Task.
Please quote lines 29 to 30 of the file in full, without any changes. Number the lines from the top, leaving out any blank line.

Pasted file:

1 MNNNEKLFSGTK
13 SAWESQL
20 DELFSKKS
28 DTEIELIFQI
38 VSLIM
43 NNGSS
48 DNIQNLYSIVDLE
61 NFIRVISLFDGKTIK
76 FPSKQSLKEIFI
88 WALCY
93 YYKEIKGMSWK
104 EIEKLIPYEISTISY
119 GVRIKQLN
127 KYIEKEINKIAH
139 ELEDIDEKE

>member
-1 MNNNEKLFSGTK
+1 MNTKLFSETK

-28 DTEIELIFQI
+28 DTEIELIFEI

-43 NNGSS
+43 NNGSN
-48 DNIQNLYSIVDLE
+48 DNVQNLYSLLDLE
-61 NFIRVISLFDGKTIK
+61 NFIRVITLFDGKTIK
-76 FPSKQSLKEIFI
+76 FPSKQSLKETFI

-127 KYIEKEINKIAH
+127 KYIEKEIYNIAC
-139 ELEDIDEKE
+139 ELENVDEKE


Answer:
-127 KYIEKEINKIAH
+127 KYIEKEIYNIAC